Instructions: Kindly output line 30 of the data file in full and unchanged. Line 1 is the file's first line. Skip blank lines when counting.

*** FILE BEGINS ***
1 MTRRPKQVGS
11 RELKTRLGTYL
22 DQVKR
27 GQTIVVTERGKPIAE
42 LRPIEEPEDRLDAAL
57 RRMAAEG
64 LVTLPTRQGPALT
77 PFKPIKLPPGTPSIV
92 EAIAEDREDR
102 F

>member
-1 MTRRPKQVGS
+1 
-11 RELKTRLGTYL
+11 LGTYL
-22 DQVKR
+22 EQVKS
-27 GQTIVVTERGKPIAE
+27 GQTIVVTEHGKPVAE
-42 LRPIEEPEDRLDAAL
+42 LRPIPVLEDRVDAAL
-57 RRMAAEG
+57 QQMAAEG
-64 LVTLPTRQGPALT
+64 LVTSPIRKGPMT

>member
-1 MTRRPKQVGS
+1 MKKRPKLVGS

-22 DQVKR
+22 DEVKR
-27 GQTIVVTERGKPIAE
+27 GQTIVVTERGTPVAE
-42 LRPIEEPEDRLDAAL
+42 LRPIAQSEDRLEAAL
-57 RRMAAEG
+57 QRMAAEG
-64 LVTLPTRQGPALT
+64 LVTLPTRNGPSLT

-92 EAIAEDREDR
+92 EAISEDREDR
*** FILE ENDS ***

+22 DEVKR